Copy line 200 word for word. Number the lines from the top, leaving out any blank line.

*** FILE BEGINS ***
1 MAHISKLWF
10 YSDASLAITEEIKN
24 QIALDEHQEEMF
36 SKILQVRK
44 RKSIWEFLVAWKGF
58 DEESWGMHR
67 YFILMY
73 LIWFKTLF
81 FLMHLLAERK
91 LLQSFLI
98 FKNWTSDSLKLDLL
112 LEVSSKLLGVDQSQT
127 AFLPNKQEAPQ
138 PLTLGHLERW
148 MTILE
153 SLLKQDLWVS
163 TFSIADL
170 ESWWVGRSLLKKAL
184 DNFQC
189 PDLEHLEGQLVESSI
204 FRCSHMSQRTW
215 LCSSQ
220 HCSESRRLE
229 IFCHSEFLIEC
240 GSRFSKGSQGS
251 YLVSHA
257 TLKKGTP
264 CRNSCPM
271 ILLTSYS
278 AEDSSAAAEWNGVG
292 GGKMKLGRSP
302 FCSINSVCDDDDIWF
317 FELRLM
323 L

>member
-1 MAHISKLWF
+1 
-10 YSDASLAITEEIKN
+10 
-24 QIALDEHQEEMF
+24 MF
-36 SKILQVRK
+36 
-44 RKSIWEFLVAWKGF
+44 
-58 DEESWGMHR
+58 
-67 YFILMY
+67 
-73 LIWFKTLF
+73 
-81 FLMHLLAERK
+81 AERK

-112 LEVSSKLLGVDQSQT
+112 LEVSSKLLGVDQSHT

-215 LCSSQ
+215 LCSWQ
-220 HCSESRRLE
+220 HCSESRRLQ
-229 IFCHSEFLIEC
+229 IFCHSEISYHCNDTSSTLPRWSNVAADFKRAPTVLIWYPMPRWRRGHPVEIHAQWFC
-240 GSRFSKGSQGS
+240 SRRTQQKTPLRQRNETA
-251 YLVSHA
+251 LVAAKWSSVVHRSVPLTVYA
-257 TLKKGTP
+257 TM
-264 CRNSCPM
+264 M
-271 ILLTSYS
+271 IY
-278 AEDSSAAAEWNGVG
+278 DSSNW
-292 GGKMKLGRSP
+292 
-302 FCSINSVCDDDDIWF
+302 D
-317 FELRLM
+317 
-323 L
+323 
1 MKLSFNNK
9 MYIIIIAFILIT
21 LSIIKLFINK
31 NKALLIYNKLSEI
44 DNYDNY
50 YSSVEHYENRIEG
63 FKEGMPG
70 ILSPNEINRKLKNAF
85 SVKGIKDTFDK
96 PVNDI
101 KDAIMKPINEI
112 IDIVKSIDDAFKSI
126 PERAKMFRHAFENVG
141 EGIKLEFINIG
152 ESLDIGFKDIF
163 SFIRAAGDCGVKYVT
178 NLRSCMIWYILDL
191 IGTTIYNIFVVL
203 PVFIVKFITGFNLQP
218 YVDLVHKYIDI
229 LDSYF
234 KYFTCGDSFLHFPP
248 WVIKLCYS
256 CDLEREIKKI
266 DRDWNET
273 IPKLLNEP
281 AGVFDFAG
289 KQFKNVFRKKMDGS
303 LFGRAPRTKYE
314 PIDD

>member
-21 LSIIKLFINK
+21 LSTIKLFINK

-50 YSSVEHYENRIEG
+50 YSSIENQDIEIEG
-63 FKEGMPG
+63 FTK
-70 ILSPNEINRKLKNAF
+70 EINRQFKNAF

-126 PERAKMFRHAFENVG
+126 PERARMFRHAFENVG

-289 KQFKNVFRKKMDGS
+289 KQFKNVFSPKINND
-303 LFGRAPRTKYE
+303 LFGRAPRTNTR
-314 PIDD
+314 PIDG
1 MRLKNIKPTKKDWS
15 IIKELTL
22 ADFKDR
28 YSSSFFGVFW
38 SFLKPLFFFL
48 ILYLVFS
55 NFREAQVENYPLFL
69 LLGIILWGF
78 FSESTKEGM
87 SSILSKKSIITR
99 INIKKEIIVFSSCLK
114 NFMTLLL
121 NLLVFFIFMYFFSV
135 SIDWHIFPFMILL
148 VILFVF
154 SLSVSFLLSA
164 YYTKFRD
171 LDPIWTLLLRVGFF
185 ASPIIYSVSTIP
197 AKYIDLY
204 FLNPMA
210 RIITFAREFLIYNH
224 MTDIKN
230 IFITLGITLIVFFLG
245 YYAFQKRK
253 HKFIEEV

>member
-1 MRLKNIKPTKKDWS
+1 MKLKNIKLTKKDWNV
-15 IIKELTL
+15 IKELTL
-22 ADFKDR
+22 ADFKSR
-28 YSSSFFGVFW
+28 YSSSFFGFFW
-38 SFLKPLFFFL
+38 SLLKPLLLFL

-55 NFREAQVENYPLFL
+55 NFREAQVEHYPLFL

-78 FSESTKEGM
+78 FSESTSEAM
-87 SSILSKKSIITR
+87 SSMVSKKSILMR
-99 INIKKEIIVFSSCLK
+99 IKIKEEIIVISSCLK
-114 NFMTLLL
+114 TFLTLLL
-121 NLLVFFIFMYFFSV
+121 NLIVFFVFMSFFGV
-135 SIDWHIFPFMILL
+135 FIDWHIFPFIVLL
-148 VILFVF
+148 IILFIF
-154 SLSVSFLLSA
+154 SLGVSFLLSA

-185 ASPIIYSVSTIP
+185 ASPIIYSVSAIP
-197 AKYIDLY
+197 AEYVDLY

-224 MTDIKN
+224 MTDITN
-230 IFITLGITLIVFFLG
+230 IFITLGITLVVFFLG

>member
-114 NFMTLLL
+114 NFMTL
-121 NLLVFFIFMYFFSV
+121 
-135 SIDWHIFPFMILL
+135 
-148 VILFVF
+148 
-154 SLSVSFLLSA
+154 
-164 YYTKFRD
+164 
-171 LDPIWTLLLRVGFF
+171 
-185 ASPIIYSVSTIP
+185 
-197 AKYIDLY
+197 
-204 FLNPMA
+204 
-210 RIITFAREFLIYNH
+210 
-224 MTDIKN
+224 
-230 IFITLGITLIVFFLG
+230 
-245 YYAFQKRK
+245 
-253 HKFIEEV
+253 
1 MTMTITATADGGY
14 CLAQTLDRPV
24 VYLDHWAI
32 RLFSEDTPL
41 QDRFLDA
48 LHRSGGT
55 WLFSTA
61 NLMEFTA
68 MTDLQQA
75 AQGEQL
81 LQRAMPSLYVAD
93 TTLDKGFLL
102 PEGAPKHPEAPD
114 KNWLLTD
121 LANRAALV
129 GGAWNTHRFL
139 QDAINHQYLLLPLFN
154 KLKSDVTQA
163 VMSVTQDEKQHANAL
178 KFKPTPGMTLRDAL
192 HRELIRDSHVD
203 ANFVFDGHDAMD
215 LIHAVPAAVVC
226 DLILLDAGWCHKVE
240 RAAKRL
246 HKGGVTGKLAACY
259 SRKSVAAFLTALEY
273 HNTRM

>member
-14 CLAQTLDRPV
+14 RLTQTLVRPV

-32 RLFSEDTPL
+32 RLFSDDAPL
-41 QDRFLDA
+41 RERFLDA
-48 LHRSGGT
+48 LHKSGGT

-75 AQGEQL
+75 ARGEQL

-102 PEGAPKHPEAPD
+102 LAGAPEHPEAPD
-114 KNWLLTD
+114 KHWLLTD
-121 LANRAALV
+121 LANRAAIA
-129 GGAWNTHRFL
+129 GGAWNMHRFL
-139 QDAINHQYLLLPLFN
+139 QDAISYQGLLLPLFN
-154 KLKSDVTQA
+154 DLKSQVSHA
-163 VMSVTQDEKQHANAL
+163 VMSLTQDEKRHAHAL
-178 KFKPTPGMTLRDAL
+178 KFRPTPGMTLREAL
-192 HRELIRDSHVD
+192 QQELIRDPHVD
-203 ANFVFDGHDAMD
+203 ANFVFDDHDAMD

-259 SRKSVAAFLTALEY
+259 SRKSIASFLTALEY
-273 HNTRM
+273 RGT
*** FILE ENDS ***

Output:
+148 